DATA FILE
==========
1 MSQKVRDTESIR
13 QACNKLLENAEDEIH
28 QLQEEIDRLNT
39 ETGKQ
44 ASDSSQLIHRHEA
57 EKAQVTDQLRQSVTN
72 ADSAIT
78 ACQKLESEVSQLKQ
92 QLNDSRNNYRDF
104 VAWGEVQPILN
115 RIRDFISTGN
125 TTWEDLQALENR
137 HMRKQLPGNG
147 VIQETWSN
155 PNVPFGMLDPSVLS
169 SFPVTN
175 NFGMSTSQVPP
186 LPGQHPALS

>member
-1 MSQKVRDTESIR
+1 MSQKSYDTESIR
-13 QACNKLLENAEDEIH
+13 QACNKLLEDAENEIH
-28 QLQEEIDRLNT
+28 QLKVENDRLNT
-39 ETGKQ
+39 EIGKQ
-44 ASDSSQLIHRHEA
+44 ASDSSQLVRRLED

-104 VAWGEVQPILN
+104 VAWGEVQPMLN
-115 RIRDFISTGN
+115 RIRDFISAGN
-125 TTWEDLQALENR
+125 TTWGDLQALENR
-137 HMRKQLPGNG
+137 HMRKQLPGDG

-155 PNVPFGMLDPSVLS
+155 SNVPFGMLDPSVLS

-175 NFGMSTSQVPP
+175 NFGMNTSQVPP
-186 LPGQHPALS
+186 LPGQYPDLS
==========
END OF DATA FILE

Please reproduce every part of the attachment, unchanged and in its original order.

1 MSQKVRDTESIR
13 QACNKLLENAEDEIH
28 QLQEEIDRLNT
39 ETGKQ
44 ASDSSQLIHRHEA
57 EKAQVTDQLRQSVTN
72 ADSAIT
78 ACQKLESEVSQLKQ
92 QLNDSRNNYRDF
104 VAWGEVQPILN
115 RIRDFISTGN
125 TTWEDLQALENR
137 HMRKQLPGNG
147 VIQETWSN
155 PNVPFGMLDPSVLS
169 SFPVTN
175 NFGMSTSQVPP
186 LPGQHPALS

>member
-1 MSQKVRDTESIR
+1 MSQKSYDTESIR
-13 QACNKLLENAEDEIH
+13 QACNKLLEDAENEIH
-28 QLQEEIDRLNT
+28 QLKVENDRLNT
-39 ETGKQ
+39 EIGKQ
-44 ASDSSQLIHRHEA
+44 ASDSSQLVRRLED

-104 VAWGEVQPILN
+104 VAWGEVQPMLN
-115 RIRDFISTGN
+115 RIRDFISAGN
-125 TTWEDLQALENR
+125 TTWGDLQALENR
-137 HMRKQLPGNG
+137 HMRKQLPGDG

-155 PNVPFGMLDPSVLS
+155 SNVPFGMLDPSVLS

-175 NFGMSTSQVPP
+175 NFGMNTSQVPP
-186 LPGQHPALS
+186 LPGQYPDLS